OCCUPATIONAL WELL-BEING AND BURNOUT IN PERSONAL SUPPORT WORKERS WORKING LONG TERM CARE FACILITIES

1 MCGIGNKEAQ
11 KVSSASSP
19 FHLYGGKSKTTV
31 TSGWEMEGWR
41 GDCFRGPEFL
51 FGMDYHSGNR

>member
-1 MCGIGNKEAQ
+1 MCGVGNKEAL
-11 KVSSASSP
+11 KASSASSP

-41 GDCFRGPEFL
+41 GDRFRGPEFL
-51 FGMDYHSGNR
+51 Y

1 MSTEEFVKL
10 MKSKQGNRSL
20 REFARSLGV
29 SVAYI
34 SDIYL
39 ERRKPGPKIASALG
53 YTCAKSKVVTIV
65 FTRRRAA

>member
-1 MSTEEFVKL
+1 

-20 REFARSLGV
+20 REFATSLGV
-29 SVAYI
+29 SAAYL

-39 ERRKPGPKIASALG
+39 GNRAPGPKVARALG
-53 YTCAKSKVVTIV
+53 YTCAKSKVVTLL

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Personal Support Workers (PSWs) who work in nursing homes may be at risk of developing burnout; however, those PSWs who meet their occupational needs may have a decreased risk. This study was designed to examine the relation between burnout and occupational well-being in a sample of PSWs working in nursing homes. PSWs working in two nursing homes were recruited to complete the Maslach Burnout Inventory (MBI) and the Occupational Well-Being Questionnaire (OWBQ) (N=20). The MBI generates three subscale scores, that is, Emotional Exhaustion (EE), Depersonalization (DP), and Personal Accomplishment (PA). Persons with higher levels of burnout are expected to score higher on the EE and DP subscales and lower on the PA subscale. Rasch analysis was used to convert participant ordinal responses to the OWBQ into equal interval linear occupational well-being measures (in logits). A moderate inverse association was found between participants’ OWB measures and their MBI EE subscale scores (r=-0.41, p=0.07) whereas only a low inverse association (r=-0.37, p=0.11) and a low positive association (r=0.25, p=0.30) was found between participants’ OWB measures and their MBI DP and PA subscales respectively. Participants’ years of work experience were also moderately related to their MBI EE subscale scores (r=0.48, p=0.04). The findings of this study provide some evidence that there may be an association between the degree to which individuals are able to meet their occupational needs and the experience of burnout at work; however, further studies with larger samples using mixed methods are needed.